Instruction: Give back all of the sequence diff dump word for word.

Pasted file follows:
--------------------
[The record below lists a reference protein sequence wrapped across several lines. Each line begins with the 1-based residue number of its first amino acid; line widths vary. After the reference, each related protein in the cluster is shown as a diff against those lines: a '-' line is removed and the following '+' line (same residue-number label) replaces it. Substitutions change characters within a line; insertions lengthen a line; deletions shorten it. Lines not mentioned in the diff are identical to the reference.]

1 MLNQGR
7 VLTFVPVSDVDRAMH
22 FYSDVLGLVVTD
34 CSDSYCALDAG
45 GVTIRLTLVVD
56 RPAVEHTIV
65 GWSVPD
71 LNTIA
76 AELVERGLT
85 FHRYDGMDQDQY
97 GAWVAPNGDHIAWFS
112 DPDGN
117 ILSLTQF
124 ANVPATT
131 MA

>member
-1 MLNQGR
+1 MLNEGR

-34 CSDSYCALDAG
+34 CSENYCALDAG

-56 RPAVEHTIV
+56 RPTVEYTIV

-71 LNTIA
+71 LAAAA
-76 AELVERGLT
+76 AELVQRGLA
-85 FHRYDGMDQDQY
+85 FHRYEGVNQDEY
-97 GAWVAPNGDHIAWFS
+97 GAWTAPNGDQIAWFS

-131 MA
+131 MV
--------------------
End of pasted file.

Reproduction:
[The record below lists a reference protein sequence wrapped across several lines. Each line begins with the 1-based residue number of its first amino acid; line widths vary. After the reference, each related protein in the cluster is shown as a diff against those lines: a '-' line is removed and the following '+' line (same residue-number label) replaces it. Substitutions change characters within a line; insertions lengthen a line; deletions shorten it. Lines not mentioned in the diff are identical to the reference.]

1 MLNQGR
7 VLTFVPVSDVDRAMH
22 FYSDVLGLVVTD
34 CSDSYCALDAG
45 GVTIRLTLVVD
56 RPAVEHTIV
65 GWSVPD
71 LNTIA
76 AELVERGLT
85 FHRYDGMDQDQY
97 GAWVAPNGDHIAWFS
112 DPDGN
117 ILSLTQF
124 ANVPATT
131 MA

>member
-1 MLNQGR
+1 MLNEGR

-34 CSDSYCALDAG
+34 CSENYCALDAG

-56 RPAVEHTIV
+56 RPTVEYTIV

-71 LNTIA
+71 LAAAA
-76 AELVERGLT
+76 AELVQRGLA
-85 FHRYDGMDQDQY
+85 FHRYEGVNQDEY
-97 GAWVAPNGDHIAWFS
+97 GAWTAPNGDQIAWFS

-131 MA
+131 MV